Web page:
Tobacco-producing nations are making their last ditch attempts to prove that Australian plain packaging laws infringe World Trade Organization (WTO) agreements at a final hearing in front of the WTO dispute settlement panel.

Starting today, and set to run until 30 October, the hearing is the second and last round of oral arguments, following an initial oral hearing in June. Honduras, Indonesia, Cuba and Dominican Republic have each brought a claim to the WTO. Australia will also be entitled to present an oral argument at the hearing.

Only governments can initiate proceedings at the WTO, however Philip Morris International is understood to be contributing to the Dominican Republic’s legal costs, and British American Tobacco towards Honduras’ costs.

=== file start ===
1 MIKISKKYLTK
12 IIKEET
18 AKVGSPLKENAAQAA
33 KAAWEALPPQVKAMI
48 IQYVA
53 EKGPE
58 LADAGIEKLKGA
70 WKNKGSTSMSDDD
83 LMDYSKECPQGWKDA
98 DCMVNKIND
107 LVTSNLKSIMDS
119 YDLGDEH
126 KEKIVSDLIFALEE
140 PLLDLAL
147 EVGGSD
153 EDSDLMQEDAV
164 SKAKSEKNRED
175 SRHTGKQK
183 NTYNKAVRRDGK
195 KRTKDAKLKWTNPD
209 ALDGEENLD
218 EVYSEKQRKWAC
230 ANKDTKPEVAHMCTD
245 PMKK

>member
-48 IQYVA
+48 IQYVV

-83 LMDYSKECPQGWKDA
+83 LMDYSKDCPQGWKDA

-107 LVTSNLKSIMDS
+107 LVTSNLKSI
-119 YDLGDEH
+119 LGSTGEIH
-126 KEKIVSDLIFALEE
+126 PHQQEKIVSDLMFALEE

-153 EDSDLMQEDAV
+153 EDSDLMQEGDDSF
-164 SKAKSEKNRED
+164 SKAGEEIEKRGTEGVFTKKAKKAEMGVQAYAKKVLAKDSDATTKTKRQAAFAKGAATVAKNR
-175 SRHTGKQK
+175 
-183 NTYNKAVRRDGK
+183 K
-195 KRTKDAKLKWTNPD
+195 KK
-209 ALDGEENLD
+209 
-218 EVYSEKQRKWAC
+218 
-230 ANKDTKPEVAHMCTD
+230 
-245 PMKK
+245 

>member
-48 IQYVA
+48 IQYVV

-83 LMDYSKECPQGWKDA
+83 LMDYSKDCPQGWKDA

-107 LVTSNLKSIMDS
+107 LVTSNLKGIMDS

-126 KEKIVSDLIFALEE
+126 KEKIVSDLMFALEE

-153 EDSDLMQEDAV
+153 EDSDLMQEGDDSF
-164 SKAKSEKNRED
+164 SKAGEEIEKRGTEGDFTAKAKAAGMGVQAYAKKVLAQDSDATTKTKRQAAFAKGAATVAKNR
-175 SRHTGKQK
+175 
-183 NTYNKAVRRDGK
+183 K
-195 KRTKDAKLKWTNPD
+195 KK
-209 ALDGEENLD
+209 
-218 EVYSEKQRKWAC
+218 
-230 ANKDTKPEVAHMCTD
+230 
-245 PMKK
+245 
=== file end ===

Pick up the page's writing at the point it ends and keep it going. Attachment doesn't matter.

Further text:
The outcome of the case is being watched worldwide by governments, health organisations and tobacco companies alike. 

Fiercely opposed by the tobacco industry, plain packaging is recommended by guidelines under the World Health Organisation Framework Convention on Tobacco Control, the international tobacco control treaty.

Plain packaging was implemented in Australia in 2012, has been adopted in Ireland and the UK for implementation in May 2016. It is also under formal consideration in Norway, Sweden, Finland, Hungary, France, Canada, New Zealand, Singapore, Turkey and South Africa. 

The tobacco industry had previously brought a constitutional challenge in Australia to plain packaging, but this was dismissed by the High Court of Australia in August 2012. 

A legal challenge by the tobacco companies to stop the introduction of plain packaging in the UK is set to be heard in mid December.